Retail and food services sales rose by 1.2 percent in July to $536.0 billion, according to a report out this morning from the U.S. Census Bureau. That was slightly worse than the consensus estimate but it followed an upward-revised 8.4 percent jump in the previous month. Further, “core” retail sales, which exclude the volatile automobiles and energy components, also climbed in July (1.5 percent), as did “control group” retail sales (1.5 percent) which better track consumer demand trends, and both gauges easily exceeded forecasts. July’s solid gains are the latest piece of evidence that the “second wave” of the coronavirus has yet to meaningfully derail the economic recovery in America. Looking ahead, higher-frequency data on credit card activity showed that consumer spending has held up well in the first half of August, and another new government report suggests that this level of consumption may actually be more sustainable than many analysts expect because there has been a broad improvement in household balance sheets recently.
Indeed, the latest update on Americans’ debt and credit developments from the Federal Reserve Bank of New York showed that total U.S. household indebtedness was $14.27 trillion at the end of the second quarter of 2020. That was a decrease of $34 billion (0.2 percent) from Q1 2020 and therefore the first decline in 23 quarters. The economic shock from the lockdowns and other efforts to stem the spread of the coronavirus of course ended the multi-year re-leveraging trend but there are actually several encouraging developments worth pointing out. For example, there were only 24,000 new foreclosure starts in Q2 as homeowners with federally backed mortgages were protected via a moratorium in the CARES Act. Similarly, roughly 136,000 consumers had a bankruptcy notation added to their credit reports in the second quarter of 2020, a new all-time low that resulted in part from many courts across the country remaining closed in Q2 due to lingering COVID-19 restrictions. More generally, delinquency rates plunged across the board last quarter, and non-housing debt balances (including credit card, auto loan, student loan, and other debts) saw the largest decline in the history of this data series. Altogether it appears that many Americans used the $1200 pandemic relief checks and other financial support provided under the CARES Act to either stay current on their debt obligations if they lost their job or pay down such liabilities if they were fortunate enough to remain employed. Obviously this unprecedented level of government support will not last forever, meaning that how many of these consumers can maintain their newfound balance sheet strength will help determine not only how robust the post-pandemic economic recovery is but also how prepared the country may be for another crisis down the road.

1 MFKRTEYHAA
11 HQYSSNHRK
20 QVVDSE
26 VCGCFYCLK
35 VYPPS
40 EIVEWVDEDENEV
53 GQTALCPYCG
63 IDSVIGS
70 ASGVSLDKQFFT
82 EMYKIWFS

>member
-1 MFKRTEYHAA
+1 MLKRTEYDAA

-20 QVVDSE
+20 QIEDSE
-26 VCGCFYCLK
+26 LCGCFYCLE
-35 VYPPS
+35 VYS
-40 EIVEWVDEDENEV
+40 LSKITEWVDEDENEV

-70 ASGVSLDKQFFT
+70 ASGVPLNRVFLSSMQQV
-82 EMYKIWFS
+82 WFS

Sources: Econoday, U.S. DoC, BofAML, FRBNY, FRBSL